The woman said to him, “Sir, I can see that you are a prophet. Our ancestors worshiped on this mountain; but you people say that the place to worship is in Jerusalem.” Jesus said to her, “Believe me, woman, the hour is coming when you will worship the Father neither on this mountain nor in Jerusalem. You people worship what you do not understand; we worship what we understand, because salvation is from the Jews. But the hour is coming, and is now here, when true worshipers will worship the Father in Spirit and truth; and indeed the Father seeks such people to worship him. God is Spirit, and those who worship him must worship in Spirit and truth.” (John 4:19-24 NABRE)
In today’s passage we find Jesus talking to a Samaritan woman at Jacob’s well, where he’s stopped for a drink on his walk back from Judea to Galilee. They are nearing the end of their conversation, and she is seeking spiritual wisdom from him, not yet realizing that he is, in fact, the Messiah.
The woman is surprised that he would talk with her at all. Samaritans were despised by Jews for not following the customs of the law as the Jews believed they should. She brings up the issue of where sacrifices were to be offered; at the temple on Mt. Gerizim, or in Jerusalem. But despite her knowing that a Jewish man would disdain her, both for being a Samaritan and for her history with men, she seeks knowledge from him. She seeks truth. She wants to know what the right way to worship really is.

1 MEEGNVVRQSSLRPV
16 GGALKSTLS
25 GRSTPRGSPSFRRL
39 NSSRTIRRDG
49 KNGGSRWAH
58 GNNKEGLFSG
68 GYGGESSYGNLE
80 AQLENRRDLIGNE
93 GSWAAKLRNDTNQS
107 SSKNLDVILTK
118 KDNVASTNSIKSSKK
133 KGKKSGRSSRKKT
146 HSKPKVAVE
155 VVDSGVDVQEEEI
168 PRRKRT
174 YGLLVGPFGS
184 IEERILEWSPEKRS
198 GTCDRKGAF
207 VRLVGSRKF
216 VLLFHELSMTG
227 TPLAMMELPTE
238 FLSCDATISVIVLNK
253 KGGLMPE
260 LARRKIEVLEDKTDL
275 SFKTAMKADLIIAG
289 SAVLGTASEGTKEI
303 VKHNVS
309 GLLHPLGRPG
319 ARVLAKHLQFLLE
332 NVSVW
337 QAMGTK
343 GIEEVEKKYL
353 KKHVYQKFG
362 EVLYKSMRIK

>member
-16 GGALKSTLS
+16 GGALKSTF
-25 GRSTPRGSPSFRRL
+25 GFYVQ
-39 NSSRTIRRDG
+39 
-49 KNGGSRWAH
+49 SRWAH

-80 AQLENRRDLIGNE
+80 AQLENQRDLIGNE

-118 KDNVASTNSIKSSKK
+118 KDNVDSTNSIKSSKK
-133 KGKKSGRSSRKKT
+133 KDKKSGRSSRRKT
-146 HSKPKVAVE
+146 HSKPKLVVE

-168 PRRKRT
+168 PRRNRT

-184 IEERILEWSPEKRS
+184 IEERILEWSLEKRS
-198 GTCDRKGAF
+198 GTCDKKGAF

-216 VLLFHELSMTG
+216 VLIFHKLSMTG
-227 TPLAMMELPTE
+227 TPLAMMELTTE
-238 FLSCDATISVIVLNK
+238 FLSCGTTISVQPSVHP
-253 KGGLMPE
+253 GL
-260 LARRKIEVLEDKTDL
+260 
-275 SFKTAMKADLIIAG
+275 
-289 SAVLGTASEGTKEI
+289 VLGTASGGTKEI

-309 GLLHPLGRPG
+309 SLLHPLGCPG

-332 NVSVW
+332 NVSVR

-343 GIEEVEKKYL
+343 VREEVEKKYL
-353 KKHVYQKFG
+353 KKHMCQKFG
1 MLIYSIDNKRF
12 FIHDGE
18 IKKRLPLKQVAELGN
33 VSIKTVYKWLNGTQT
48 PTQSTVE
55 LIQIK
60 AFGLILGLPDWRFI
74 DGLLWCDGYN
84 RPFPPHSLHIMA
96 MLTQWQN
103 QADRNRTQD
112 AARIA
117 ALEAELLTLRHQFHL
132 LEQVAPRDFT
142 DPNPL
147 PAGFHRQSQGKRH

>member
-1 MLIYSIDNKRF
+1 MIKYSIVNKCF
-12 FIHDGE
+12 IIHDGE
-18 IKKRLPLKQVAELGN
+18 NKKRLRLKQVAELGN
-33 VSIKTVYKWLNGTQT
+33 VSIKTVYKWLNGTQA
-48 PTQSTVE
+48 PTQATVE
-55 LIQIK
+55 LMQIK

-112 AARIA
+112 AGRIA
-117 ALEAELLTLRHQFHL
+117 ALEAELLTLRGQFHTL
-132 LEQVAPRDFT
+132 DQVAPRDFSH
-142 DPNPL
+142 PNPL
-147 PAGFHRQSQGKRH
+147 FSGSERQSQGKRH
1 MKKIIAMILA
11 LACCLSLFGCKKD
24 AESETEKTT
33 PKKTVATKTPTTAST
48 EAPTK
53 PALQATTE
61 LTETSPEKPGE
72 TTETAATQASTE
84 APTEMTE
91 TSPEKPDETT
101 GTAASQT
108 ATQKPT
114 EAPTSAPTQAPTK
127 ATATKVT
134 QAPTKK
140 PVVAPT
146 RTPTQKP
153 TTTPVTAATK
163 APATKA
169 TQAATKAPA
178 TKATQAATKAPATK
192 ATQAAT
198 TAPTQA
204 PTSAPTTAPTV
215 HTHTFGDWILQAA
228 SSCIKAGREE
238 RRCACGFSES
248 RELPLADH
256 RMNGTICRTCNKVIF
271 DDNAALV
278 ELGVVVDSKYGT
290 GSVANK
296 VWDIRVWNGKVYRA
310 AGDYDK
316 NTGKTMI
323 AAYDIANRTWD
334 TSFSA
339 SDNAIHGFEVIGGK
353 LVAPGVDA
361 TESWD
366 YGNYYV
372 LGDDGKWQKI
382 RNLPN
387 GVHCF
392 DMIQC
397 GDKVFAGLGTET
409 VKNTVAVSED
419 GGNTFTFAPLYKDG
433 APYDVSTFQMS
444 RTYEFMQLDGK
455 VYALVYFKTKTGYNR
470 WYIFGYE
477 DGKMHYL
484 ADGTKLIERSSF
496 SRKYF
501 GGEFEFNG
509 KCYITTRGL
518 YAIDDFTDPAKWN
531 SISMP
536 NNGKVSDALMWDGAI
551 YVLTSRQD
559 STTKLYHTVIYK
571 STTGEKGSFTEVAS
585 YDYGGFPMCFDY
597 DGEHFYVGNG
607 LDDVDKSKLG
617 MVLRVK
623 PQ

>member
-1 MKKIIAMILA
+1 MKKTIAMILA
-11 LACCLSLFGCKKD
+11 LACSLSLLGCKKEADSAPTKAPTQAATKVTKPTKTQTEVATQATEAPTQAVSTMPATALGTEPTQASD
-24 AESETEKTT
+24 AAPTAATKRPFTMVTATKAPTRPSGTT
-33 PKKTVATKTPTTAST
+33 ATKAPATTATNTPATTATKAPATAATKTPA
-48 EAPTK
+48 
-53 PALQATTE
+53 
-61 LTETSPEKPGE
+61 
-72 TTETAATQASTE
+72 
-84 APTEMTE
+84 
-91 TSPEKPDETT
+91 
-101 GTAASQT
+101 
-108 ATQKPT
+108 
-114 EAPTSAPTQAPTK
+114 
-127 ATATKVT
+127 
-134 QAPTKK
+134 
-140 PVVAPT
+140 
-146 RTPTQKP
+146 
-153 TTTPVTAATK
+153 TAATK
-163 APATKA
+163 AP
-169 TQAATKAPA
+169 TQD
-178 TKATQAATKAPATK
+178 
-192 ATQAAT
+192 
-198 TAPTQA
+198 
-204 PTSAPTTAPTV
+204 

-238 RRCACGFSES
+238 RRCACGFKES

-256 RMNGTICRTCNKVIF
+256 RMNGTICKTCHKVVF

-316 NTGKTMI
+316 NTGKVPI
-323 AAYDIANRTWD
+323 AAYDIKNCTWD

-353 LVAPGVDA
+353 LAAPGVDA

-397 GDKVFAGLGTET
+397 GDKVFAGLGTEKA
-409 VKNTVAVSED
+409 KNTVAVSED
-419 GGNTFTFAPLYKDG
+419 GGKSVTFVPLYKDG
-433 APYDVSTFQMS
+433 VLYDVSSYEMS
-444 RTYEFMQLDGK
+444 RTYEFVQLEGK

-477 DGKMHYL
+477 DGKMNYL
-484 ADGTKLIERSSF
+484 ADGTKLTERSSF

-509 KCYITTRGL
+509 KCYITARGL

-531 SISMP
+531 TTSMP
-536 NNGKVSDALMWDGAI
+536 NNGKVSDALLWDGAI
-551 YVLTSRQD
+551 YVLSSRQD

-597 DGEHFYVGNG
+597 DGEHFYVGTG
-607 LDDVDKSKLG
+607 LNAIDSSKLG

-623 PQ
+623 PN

Jesus’ response is profound. He didn’t tell her which was the right place to worship. Quite the contrary; he talked about “true” worship. True worship is not about the rules of place and laws of behavior. Jesus points out that God is Spirit, and says that we are to worship in Spirit and truth.
Worshiping in Spirit is an action of union, in which the Holy Spirit implanted within us reaches up to join with the Spirit of the Trinity. It is experiential rather than cognitive. It is a matter of heart and will rather than of thought and reason. It is an act of opening and reaching rather than reading and preaching. When we worship in the Spirit we are erasing our own boundaries in order to better merge with God’s boundlessness.
This is not possible when we demand that worship take place on a particular site or be constrained by the pages of a book which sits in a guarded place on our nightstand, no matter how holy. To do so we have to acknowledge what Jesus told us; that the Father desires us to join with him, Spirit to Spirit.
Wordless, placeless, and without boundaries.